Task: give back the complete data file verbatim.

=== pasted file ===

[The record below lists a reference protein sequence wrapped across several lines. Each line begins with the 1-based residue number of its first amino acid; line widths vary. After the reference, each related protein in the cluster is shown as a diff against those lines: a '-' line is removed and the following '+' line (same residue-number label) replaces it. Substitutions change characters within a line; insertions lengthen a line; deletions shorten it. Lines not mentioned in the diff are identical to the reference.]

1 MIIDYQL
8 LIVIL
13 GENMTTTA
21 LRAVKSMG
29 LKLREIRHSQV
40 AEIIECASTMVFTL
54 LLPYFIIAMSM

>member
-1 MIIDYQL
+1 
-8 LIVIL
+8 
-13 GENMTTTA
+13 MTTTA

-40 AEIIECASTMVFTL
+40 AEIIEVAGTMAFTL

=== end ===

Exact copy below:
[The record below lists a reference protein sequence wrapped across several lines. Each line begins with the 1-based residue number of its first amino acid; line widths vary. After the reference, each related protein in the cluster is shown as a diff against those lines: a '-' line is removed and the following '+' line (same residue-number label) replaces it. Substitutions change characters within a line; insertions lengthen a line; deletions shorten it. Lines not mentioned in the diff are identical to the reference.]

1 MIIDYQL
8 LIVIL
13 GENMTTTA
21 LRAVKSMG
29 LKLREIRHSQV
40 AEIIECASTMVFTL
54 LLPYFIIAMSM

>member
-1 MIIDYQL
+1 
-8 LIVIL
+8 
-13 GENMTTTA
+13 MTTTA

-40 AEIIECASTMVFTL
+40 AEIIEVAGTMAFTL